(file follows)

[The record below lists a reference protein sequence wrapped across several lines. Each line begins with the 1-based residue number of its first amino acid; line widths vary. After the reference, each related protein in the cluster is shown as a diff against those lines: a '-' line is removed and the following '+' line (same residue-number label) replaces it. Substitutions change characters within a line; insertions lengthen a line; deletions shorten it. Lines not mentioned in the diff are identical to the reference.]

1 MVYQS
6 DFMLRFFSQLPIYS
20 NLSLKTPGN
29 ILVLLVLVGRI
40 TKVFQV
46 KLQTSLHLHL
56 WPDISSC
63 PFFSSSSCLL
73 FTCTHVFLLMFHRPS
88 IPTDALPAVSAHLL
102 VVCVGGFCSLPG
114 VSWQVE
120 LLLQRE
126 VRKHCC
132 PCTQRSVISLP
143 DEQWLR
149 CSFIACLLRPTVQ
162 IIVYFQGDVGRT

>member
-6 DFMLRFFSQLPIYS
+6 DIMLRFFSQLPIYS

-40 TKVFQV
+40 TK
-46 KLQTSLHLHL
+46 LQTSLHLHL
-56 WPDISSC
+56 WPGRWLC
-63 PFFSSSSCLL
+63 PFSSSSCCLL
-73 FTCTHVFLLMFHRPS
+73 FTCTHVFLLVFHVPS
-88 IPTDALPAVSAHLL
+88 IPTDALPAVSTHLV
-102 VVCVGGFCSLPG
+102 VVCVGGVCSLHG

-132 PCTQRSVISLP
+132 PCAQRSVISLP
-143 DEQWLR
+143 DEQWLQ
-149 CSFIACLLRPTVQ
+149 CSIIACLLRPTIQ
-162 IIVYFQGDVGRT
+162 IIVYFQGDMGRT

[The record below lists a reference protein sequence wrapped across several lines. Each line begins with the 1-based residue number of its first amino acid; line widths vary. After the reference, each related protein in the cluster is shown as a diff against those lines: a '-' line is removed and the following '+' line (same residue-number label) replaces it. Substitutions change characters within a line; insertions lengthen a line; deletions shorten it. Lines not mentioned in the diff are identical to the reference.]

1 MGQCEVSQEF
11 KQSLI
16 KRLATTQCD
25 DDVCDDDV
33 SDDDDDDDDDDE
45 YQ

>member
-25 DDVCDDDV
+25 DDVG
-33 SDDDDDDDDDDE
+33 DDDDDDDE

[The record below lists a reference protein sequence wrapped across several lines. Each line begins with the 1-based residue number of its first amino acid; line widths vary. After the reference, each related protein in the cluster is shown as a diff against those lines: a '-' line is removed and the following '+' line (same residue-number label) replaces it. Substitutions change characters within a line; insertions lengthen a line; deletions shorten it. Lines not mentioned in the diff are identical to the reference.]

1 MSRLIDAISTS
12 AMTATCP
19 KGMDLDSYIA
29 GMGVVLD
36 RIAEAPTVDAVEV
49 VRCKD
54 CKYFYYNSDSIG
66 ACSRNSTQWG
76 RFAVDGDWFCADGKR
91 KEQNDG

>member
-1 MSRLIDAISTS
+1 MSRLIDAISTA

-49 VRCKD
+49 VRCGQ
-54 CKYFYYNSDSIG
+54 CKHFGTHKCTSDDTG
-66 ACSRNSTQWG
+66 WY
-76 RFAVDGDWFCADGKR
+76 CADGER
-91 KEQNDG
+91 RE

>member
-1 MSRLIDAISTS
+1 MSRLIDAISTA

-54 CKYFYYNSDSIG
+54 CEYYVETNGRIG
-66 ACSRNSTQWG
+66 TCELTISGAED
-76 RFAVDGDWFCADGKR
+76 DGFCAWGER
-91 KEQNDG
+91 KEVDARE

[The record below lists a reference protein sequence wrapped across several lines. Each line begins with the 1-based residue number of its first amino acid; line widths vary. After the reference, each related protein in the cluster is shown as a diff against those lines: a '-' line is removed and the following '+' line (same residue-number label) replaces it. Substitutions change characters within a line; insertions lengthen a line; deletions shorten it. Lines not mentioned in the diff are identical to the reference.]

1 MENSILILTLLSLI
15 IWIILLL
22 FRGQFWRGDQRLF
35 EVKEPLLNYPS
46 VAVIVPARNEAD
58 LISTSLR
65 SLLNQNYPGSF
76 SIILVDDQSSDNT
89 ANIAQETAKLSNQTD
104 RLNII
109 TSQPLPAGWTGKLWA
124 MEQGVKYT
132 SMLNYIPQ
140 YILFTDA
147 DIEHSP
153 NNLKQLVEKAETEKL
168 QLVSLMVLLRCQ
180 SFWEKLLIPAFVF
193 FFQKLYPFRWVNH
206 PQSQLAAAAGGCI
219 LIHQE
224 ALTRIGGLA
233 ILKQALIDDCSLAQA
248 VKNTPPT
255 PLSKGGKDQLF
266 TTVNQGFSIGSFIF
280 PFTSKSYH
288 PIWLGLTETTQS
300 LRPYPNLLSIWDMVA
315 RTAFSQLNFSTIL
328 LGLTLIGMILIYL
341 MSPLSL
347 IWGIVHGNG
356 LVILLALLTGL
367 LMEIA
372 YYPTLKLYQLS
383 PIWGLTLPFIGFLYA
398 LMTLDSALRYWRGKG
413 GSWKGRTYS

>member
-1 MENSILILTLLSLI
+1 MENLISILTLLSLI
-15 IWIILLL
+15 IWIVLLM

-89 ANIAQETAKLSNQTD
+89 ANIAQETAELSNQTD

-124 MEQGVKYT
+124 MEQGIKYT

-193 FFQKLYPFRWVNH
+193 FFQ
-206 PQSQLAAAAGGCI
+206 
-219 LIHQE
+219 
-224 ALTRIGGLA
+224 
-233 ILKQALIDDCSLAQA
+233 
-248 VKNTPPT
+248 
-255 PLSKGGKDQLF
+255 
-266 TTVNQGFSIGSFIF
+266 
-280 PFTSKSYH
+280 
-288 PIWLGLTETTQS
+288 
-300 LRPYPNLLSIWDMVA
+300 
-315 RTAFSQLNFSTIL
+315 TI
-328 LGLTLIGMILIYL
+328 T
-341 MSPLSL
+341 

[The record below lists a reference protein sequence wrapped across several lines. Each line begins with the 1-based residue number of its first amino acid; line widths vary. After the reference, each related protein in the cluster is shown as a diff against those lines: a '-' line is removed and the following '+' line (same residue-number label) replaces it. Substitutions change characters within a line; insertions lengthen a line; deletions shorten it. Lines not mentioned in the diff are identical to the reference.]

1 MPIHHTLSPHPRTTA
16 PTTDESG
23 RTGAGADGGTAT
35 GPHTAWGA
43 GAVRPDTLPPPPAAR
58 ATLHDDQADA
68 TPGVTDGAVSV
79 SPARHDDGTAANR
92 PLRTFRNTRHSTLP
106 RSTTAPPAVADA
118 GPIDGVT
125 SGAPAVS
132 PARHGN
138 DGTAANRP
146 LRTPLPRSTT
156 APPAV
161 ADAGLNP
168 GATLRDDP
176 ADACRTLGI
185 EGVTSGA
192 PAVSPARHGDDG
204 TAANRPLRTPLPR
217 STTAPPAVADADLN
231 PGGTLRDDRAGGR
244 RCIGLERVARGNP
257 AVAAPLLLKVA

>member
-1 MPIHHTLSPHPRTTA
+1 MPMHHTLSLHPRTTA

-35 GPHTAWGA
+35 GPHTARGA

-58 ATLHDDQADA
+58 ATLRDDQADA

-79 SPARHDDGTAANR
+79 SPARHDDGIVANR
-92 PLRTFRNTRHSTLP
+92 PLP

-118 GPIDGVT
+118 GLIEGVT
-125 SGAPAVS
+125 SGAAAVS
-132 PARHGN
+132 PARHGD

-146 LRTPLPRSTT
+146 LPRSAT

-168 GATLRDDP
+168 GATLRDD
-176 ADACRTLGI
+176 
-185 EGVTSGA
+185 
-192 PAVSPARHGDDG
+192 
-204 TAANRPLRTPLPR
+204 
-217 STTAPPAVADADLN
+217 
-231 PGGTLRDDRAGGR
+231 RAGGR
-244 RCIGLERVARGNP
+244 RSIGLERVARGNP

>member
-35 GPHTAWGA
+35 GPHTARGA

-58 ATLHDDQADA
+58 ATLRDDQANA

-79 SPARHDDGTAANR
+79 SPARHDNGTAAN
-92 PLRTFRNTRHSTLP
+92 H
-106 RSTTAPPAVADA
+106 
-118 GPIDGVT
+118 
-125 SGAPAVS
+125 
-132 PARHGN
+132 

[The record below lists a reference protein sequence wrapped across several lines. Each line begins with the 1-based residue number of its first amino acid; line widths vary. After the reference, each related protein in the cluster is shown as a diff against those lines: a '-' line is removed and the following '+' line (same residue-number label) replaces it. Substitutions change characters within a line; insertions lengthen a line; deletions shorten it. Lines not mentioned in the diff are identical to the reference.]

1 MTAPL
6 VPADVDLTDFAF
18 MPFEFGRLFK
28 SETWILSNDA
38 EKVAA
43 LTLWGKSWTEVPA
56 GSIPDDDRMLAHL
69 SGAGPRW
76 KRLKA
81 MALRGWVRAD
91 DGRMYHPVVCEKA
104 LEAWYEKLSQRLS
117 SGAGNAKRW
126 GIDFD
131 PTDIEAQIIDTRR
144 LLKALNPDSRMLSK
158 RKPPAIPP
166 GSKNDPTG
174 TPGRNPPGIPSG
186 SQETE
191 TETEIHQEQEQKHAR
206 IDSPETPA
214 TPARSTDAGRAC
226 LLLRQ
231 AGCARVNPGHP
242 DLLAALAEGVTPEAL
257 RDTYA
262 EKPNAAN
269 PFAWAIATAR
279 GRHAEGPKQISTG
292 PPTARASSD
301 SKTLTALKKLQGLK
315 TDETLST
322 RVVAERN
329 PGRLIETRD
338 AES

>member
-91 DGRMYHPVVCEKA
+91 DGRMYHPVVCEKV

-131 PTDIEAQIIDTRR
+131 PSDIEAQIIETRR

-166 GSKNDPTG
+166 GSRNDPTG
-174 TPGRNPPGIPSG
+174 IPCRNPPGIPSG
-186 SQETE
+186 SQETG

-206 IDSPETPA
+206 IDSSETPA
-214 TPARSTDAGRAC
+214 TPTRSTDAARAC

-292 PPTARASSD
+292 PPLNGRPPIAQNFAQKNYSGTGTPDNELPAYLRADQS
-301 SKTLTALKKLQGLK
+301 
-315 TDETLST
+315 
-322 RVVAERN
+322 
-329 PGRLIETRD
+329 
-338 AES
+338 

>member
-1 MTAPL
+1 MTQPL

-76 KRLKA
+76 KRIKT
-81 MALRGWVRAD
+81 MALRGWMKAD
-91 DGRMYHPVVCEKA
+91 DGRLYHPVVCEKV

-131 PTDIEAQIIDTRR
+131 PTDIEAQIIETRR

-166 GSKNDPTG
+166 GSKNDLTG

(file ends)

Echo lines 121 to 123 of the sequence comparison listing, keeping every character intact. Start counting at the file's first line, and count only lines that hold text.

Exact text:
300 LRPYPNLLSIWDMVA
315 RTAFSQLNFSTIL
328 LGLTLIGMILIYL